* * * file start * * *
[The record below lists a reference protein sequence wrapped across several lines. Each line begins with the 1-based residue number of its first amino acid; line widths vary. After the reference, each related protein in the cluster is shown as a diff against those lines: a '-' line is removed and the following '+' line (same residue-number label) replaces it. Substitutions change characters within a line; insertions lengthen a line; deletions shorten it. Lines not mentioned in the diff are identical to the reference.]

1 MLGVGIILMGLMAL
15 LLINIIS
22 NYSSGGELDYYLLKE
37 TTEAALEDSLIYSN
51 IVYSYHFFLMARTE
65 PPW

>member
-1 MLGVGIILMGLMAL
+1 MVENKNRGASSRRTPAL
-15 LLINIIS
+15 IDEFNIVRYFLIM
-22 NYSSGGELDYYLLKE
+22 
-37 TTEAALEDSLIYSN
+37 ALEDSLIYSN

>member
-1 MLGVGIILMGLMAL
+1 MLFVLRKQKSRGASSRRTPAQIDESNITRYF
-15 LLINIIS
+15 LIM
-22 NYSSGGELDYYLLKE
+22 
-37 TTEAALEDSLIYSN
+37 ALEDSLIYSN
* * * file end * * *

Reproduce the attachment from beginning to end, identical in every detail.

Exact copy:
[The record below lists a reference protein sequence wrapped across several lines. Each line begins with the 1-based residue number of its first amino acid; line widths vary. After the reference, each related protein in the cluster is shown as a diff against those lines: a '-' line is removed and the following '+' line (same residue-number label) replaces it. Substitutions change characters within a line; insertions lengthen a line; deletions shorten it. Lines not mentioned in the diff are identical to the reference.]

1 MLGVGIILMGLMAL
15 LLINIIS
22 NYSSGGELDYYLLKE
37 TTEAALEDSLIYSN
51 IVYSYHFFLMARTE
65 PPW

>member
-1 MLGVGIILMGLMAL
+1 MVENKNRGASSRRTPAL
-15 LLINIIS
+15 IDEFNIVRYFLIM
-22 NYSSGGELDYYLLKE
+22 
-37 TTEAALEDSLIYSN
+37 ALEDSLIYSN

>member
-1 MLGVGIILMGLMAL
+1 MLFVLRKQKSRGASSRRTPAQIDESNITRYF
-15 LLINIIS
+15 LIM
-22 NYSSGGELDYYLLKE
+22 
-37 TTEAALEDSLIYSN
+37 ALEDSLIYSN